The chain’s pharmacies stopped filling prescriptions for controlled substances written by 36 physicians it had identified as inappropriate prescribers.
As the number of deaths caused by prescription drug overdose continues to rise in the United States, especially those caused by opioid analgesics
, CVS Caremark pharmacies have initiated a new program to help combat drug abuse.
The program, detailed in an article
published online on August 21, 2013, in the New England Journal of Medicine
, uses the company’s large database as a means of identifying physicians who are inappropriately prescribing high-risk drugs and those who are potentially involved in pill mills and then stops filling controlled-substance prescriptions written by these physicians.
Using information on prescriptions filled throughout CVS Caremark pharmacies between March 2010 and January 2012 for hydrocodone, oxycodone, alprazolam, methadone, and carisoprodol, investigators compared the prescribing patterns of physicians against others within the same geographic area and specialty. Prescribers were compared based on the volume of prescriptions and the portion of overall prescriptions they wrote for the specified drugs. Physicians in the 98th percentile for volume and 95th percentile for portion were considered to be outliers and potentially involved in suspicious activity.
To more accurately identify pill mills, which often run on cash and cater to younger patients, the amount of patients who paid cash and the portion of patients aged 18 to 35 receiving the specified drugs were also analyzed for each prescriber and compared with overall norms.
Of nearly 1 million prescribers in the database, 42 were identified as outliers and were asked to participate in interviews to determine whether they were appropriately prescribing controlled drugs. Seventeen failed to respond, 7 sent inadequate written responses (compared with 1 written response that was deemed adequate), and 2 communicated through an attorney. These 26 prescribers were considered nonresponsive, and CVS Caremark pharmacies stopped filling their prescriptions for controlled substances. Of the 15 prescribers who participated in phone interviews, 5 provided legitimate reasons for their prescribing patterns. The other 10 could not provide adequate reasons, and the chain’s pharmacies stopped filling their prescriptions for controlled substances as well. In the 9 months after their controlled-substance prescriptions stopped being filled, only 3 of the 36 suspended prescribers requested that the chain resume filling their prescriptions.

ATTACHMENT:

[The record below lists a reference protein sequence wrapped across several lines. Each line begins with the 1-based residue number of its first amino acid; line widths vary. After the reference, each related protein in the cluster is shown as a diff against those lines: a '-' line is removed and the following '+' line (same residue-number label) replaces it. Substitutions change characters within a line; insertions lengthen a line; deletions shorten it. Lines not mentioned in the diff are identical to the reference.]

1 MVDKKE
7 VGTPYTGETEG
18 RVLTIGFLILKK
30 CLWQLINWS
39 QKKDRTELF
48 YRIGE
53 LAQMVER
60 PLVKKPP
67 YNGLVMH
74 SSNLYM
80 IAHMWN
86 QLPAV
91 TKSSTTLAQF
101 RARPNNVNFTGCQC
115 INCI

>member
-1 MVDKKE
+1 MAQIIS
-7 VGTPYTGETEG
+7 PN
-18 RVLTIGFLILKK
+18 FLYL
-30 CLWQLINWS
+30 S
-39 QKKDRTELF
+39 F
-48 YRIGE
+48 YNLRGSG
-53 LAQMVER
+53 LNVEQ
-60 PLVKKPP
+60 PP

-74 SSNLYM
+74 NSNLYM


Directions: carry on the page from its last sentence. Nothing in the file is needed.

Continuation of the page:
Although the authors of the article acknowledge that the program will not solve the prescription drug abuse epidemic, they write that it offers valuable insight into inappropriate prescribing patterns. In addition, they call on policymakers to initiate large-scale programs to combat prescription abuse at the pharmacy level.
“A comprehensive solution would involve the use of a national prescription-drug–monitoring database that would be used by clinicians at the point of prescribing and by all pharmacies at the point of dispensing,” they write. “This enhanced view of a patient’s controlled-substance history and behaviors would support both prescribers and pharmacists in applying their professional judgment regarding the appropriateness of dispensing a controlled substance.”